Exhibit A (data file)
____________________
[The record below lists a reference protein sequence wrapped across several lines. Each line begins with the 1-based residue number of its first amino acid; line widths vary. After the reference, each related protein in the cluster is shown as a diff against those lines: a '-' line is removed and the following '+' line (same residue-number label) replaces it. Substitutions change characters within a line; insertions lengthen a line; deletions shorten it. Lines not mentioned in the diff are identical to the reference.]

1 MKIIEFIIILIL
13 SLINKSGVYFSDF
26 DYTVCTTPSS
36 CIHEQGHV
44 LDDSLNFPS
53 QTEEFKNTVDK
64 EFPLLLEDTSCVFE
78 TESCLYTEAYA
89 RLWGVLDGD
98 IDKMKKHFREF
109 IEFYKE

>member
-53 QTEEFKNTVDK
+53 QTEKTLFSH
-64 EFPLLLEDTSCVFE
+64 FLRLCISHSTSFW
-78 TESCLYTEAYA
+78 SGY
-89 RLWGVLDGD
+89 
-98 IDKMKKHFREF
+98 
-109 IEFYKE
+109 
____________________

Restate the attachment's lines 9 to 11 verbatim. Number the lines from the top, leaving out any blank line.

78 TESCLYTEAYA
89 RLWGVLDGD
98 IDKMKKHFREF